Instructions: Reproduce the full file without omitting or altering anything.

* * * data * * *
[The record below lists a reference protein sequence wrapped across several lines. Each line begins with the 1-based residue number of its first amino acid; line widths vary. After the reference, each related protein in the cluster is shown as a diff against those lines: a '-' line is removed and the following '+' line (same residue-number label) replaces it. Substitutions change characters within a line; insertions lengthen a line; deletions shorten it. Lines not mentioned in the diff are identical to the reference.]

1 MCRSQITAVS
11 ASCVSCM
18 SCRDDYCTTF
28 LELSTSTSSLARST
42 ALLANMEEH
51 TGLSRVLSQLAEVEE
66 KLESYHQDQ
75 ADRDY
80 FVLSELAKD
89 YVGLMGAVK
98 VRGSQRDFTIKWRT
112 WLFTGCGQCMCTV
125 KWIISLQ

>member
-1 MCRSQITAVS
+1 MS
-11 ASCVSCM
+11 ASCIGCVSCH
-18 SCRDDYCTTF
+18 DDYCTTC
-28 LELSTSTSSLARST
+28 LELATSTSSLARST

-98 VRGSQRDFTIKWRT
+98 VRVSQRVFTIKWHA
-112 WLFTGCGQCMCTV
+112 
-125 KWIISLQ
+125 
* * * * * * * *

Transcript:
[The record below lists a reference protein sequence wrapped across several lines. Each line begins with the 1-based residue number of its first amino acid; line widths vary. After the reference, each related protein in the cluster is shown as a diff against those lines: a '-' line is removed and the following '+' line (same residue-number label) replaces it. Substitutions change characters within a line; insertions lengthen a line; deletions shorten it. Lines not mentioned in the diff are identical to the reference.]

1 MCRSQITAVS
11 ASCVSCM
18 SCRDDYCTTF
28 LELSTSTSSLARST
42 ALLANMEEH
51 TGLSRVLSQLAEVEE
66 KLESYHQDQ
75 ADRDY
80 FVLSELAKD
89 YVGLMGAVK
98 VRGSQRDFTIKWRT
112 WLFTGCGQCMCTV
125 KWIISLQ

>member
-1 MCRSQITAVS
+1 MS
-11 ASCVSCM
+11 ASCIGCVSCH
-18 SCRDDYCTTF
+18 DDYCTTC
-28 LELSTSTSSLARST
+28 LELATSTSSLARST

-98 VRGSQRDFTIKWRT
+98 VRVSQRVFTIKWHA
-112 WLFTGCGQCMCTV
+112 
-125 KWIISLQ
+125 